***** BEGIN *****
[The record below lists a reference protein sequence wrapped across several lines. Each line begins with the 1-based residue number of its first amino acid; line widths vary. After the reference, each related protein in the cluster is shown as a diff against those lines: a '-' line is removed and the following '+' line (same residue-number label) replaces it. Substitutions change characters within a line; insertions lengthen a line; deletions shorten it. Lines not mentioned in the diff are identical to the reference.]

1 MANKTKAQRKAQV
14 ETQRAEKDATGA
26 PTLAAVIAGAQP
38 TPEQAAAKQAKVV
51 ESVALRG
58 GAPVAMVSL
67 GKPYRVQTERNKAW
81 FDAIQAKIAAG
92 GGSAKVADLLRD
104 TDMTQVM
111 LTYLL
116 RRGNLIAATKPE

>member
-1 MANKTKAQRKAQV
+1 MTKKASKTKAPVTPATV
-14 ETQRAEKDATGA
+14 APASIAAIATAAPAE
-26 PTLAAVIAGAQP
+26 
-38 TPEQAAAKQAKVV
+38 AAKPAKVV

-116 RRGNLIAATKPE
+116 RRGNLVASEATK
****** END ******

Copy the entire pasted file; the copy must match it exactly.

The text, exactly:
[The record below lists a reference protein sequence wrapped across several lines. Each line begins with the 1-based residue number of its first amino acid; line widths vary. After the reference, each related protein in the cluster is shown as a diff against those lines: a '-' line is removed and the following '+' line (same residue-number label) replaces it. Substitutions change characters within a line; insertions lengthen a line; deletions shorten it. Lines not mentioned in the diff are identical to the reference.]

1 MANKTKAQRKAQV
14 ETQRAEKDATGA
26 PTLAAVIAGAQP
38 TPEQAAAKQAKVV
51 ESVALRG
58 GAPVAMVSL
67 GKPYRVQTERNKAW
81 FDAIQAKIAAG
92 GGSAKVADLLRD
104 TDMTQVM
111 LTYLL
116 RRGNLIAATKPE

>member
-1 MANKTKAQRKAQV
+1 MTKKASKTKAPVTPATV
-14 ETQRAEKDATGA
+14 APASIAAIATAAPAE
-26 PTLAAVIAGAQP
+26 
-38 TPEQAAAKQAKVV
+38 AAKPAKVV

-116 RRGNLIAATKPE
+116 RRGNLVASEATK